- Film & TV
- 17 Aug 21
Big screen adaptation of the cult sitcom does for garage what This Is Spinal Tap did for metal.
We waited a long time for cinemas to reopen, but there are now thankfully a slew of top class movies hitting screens, and the brilliantly funny People Just Do Nothing: Big In Japan is right up there with the very best – indeed, for us, it’s the comedy of the year.
What makes the movie such a treat for music fans in particular is that it’s adapted from cult BBC series People Just Do Nothing, which followed the hilarious exploits of Kurupt FM – five blokes on the London garage scene, whose limited talents often don’t match their world-conquering ambitions.
In the new movie, out next week, the crew of MC Grindah, DJ Beats, Steves and Decoy – led by faithful manager Chabuddy G – have their musical careers revived when one of their tunes unexpectedly becomes a major hit courtesy of a surreal Japanese game-show. The quintet duly touch down in Tokyo, where they embark on a chaotic odyssey involving record company mishaps, disastrous TV appearances and plenty of wild partying.
Notably, People Just Do Nothing: Big In Japan immediately takes its place alongside This Is Spinal Tap – which the creative team have acknowledged as a key influence – as one of the great music comedies. In the same way Rob Reiner’s (if you will) rockumentary sublimely captured the nuances and absurdities of metal, People Just Do Nothing offers a wonderfully humorous look at another musical subculture, capturing the idiosyncrasies – and occasionally just the idiocy – of UK garage with loving attention to detail.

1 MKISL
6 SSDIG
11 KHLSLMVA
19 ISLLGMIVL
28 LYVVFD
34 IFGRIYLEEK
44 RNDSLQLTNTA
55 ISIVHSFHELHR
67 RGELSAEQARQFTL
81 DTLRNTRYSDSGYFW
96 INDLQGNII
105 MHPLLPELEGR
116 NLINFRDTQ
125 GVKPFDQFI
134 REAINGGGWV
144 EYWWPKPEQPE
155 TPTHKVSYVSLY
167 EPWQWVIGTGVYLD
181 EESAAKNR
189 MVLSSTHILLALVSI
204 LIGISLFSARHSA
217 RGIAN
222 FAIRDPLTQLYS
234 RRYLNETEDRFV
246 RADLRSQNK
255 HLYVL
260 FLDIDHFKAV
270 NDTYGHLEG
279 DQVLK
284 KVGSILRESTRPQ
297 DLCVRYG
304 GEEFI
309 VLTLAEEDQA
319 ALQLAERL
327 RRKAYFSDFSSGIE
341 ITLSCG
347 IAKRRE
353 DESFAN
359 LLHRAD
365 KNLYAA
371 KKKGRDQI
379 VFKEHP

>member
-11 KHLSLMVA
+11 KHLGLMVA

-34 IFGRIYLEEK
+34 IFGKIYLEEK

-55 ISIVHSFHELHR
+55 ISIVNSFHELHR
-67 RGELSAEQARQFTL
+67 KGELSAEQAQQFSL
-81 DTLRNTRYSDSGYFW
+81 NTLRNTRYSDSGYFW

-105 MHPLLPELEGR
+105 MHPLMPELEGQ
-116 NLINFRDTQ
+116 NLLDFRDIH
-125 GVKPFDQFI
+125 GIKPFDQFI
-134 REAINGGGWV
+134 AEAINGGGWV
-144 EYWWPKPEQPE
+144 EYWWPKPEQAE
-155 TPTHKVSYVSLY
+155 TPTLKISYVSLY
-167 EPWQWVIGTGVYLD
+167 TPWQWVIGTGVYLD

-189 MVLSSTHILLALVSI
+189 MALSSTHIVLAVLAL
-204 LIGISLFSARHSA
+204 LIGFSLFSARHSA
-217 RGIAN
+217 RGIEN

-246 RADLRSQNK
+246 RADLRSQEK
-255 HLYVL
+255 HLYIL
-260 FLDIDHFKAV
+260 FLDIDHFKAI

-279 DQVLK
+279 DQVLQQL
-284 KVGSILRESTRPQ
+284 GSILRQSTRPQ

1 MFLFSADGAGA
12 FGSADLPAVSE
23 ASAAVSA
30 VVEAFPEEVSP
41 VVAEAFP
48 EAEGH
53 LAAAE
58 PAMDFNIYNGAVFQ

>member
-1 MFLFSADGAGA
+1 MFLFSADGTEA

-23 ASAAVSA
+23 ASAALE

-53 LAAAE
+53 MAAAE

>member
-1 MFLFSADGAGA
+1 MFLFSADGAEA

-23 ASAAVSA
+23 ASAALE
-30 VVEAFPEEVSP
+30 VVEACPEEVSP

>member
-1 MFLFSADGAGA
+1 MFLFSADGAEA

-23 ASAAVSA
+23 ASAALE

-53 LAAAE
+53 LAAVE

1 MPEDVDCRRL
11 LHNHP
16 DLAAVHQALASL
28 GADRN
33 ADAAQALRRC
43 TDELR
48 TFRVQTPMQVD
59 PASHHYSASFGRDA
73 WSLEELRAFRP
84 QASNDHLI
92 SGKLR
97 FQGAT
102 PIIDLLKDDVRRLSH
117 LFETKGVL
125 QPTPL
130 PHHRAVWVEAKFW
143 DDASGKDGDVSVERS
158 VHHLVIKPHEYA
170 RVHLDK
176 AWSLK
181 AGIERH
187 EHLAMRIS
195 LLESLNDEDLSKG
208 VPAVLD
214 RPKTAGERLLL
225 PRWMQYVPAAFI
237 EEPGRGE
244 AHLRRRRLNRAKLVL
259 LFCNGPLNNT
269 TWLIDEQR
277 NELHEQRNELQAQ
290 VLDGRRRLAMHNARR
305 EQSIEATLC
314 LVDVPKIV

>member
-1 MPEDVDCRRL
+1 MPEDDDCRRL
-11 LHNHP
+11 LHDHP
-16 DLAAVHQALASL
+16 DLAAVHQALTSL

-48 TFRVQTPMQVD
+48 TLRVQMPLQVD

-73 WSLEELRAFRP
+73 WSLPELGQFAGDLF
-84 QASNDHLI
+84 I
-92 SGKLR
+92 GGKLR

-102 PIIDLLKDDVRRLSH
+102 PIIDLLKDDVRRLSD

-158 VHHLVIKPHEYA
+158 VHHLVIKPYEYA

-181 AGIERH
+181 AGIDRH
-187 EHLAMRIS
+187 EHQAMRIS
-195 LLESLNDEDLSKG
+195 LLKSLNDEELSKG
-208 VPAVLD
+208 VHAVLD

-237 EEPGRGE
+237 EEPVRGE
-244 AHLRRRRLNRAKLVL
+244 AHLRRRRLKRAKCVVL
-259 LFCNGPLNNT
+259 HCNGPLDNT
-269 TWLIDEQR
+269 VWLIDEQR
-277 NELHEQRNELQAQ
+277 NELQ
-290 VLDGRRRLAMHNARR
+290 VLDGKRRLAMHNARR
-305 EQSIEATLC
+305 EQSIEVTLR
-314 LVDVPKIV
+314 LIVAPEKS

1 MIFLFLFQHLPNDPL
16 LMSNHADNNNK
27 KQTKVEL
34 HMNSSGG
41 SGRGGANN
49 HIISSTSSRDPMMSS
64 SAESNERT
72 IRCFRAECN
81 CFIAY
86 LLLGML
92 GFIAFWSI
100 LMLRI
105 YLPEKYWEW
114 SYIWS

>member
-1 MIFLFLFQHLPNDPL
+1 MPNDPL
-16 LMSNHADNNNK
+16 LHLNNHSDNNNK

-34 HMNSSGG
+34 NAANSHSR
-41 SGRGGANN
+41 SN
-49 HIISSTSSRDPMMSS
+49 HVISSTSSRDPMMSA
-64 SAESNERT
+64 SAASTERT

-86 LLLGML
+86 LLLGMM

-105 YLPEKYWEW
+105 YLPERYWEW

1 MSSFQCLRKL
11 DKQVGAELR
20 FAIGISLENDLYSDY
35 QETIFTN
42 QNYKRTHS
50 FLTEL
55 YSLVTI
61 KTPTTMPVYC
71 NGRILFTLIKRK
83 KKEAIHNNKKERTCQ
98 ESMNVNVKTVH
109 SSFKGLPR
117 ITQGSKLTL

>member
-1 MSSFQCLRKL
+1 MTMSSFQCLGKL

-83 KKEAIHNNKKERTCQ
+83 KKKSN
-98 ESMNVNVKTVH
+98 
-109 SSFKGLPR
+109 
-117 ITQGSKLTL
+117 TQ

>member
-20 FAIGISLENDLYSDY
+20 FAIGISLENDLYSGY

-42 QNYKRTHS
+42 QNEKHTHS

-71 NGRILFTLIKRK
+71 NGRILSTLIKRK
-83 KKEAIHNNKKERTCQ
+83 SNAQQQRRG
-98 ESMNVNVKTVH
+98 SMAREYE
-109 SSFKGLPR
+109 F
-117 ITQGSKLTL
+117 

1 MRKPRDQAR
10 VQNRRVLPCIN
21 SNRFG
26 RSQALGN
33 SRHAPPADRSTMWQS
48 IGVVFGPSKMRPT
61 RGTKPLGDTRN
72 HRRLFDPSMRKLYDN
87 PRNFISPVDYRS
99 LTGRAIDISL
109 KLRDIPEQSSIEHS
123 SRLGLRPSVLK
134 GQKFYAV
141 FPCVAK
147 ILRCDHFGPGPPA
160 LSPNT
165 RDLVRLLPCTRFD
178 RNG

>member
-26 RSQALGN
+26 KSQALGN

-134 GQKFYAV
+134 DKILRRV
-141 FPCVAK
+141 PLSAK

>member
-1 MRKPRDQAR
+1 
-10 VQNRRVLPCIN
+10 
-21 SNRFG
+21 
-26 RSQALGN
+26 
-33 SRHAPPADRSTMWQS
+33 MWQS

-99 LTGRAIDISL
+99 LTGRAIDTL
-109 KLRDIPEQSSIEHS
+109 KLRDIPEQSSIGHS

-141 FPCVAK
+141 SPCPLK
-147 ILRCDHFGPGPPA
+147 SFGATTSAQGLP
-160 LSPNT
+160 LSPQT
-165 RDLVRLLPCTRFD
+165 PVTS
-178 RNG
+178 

While there are excellent performances from the trio of Allan Mustafa (MC Grindah), Hugo Chegwin (DJ Beats) and Dan Sylvester (Decoy), it’s the pair of Asim Chaudhry and Steve Stamp who take the acting honours as, respectively, Kurupt FM’s wannabe Svengali Chabuddy G and vibes man/drug mule Steves.
The boys’ very own Ian Faith, Chabuddy G – the archetypal wide-boy – has a hair-raising encounter with an airport official en route to Tokyo, with Chabuddy hilariously sweating it over his dodgy passport. This comedic high point is equalled later in the movie courtesy of Chabuddy’s rivalry with Kurupt FM’s Japanese manager Taka; whilst trying on a high-end suit in a Tokyo clothing store, Chabuddy awkwardly tries out some impromptu martial arts moves, almost knocking over a clothing rack in the process.
Steves’ perennial drug obsession proves similarly hilarious: surveying a tableful of pills before the trip, he notes that some of them are good for anxiety, which is helpful as the rest “cause intense anxiety”. And that’s just the tip of the comedic iceberg in People Just Do Nothing, with the boys’ hijinks in Japan – where they are known as the Bang Boys (“makes us sound like a paedophile ring”) – resulting in many more memorable moments.
More broadly, with the film drawing on such top-notch influences as The Office and I’m Alan Partridge, it’s a powerful reminder of the wicked wit and observational brilliance that makes British comedy so beloved around the world. To quote the immortal Tap, this is one to turn all the way up to 11!
- People Just Do Nothing: Big in Japan is in cinemas now.